Last month, I received a call inviting me to examine a couple of showcase home cinema rooms situated inside the reverentially titled ‘Manor House Estate’ in Buckinghamshire near London, exclusively for Home Theater Forum. The showrooms are known collectively as the ‘London Experience Center’ and form part of the UK arm of a Florida-based organization, Absolute Ultimate AV (AUAV), who have set up an operation to cater to an exclusive clientele for the design and installation of superlative home cinemas around the world. Not only does AUAV deliver its bespoke experiences to the rich and famous direct, they act as distributors of some of the most high-end kit available on the market. The company has also recently entered into an agreement with a US-based manufacturer to distribute a new projector to the residential market which, according to AUAV, outperforms all other video displays and will revolutionize the home AV industry. It won’t be cheap, but HTF has been promised an early scoop, so watch this space.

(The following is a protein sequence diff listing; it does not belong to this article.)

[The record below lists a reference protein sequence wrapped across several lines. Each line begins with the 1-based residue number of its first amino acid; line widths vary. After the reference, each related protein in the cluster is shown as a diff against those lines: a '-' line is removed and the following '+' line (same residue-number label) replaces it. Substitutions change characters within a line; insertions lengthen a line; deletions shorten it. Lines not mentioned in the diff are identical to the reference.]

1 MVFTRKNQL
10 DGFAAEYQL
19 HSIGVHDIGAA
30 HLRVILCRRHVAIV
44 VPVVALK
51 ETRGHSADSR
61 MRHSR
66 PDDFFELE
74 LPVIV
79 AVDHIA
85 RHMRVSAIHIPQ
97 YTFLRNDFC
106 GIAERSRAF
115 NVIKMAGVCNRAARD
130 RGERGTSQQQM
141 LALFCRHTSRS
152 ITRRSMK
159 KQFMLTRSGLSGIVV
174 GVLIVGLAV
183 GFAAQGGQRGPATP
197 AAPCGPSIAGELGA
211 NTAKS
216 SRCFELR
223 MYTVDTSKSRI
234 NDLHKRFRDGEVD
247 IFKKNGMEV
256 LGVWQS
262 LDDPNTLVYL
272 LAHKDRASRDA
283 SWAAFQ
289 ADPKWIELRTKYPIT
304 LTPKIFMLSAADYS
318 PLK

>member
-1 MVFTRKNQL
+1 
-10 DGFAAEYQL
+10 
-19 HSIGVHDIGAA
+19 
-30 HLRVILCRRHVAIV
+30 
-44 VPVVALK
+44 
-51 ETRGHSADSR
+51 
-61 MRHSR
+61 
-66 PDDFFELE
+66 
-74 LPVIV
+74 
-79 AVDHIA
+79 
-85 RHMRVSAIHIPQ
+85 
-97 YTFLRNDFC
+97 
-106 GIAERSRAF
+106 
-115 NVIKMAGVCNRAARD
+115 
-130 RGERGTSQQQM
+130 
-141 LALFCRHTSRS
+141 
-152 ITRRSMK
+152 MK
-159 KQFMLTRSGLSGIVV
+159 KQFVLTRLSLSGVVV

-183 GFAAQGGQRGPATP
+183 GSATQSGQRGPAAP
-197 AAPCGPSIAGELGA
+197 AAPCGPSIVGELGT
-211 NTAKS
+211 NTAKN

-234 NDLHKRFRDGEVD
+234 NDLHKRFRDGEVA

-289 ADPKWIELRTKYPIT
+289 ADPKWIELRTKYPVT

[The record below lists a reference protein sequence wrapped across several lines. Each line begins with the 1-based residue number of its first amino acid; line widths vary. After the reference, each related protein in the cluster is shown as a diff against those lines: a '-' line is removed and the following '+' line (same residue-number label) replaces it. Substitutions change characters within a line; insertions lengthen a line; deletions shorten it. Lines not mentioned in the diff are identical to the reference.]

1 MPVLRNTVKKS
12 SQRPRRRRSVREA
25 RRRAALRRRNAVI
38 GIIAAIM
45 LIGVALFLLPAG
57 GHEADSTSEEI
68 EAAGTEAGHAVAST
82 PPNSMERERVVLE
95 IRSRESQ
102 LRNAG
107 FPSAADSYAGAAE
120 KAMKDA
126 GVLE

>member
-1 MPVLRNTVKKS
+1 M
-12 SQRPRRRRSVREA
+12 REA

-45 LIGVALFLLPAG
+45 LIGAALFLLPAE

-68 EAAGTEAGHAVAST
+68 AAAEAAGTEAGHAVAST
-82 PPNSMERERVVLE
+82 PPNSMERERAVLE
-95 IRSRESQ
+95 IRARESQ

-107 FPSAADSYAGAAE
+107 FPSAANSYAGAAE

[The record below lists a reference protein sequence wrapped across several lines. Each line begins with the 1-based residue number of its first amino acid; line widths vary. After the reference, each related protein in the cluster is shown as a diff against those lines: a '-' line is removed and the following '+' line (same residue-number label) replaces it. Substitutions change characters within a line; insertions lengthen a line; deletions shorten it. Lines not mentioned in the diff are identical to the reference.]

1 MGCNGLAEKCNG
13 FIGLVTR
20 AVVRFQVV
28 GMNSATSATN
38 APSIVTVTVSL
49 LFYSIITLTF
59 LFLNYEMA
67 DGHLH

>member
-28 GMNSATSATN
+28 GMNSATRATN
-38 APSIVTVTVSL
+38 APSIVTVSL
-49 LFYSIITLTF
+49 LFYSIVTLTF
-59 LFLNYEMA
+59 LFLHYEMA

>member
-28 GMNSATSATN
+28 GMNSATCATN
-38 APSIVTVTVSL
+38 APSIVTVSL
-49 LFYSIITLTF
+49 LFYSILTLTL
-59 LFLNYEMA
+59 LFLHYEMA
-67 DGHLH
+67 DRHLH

The Manor is located not far from the small town of Beaconsfield and is buried within pleasant leafy suburb territory just west of London. After meeting Nigel, co-CEO of AUAV, in the estate’s magnificent driveway, he led me to a wing of the house accommodating a vast and lofty chandeliered ballroom, which can double up for any number of corporate or leisure activities. Most pressing for my visit, though, was the opportunity to explore the company’s two AV rooms hidden inside this same section of the home. Dropping down a couple of lush carpeted stairs near the entrance to the ballroom, we turned right into The Media Room, a retrofitted standard living room sized space which has been designed by AUAV to be what Nigel calls the “ultimate TV and gaming room.”

The Media Room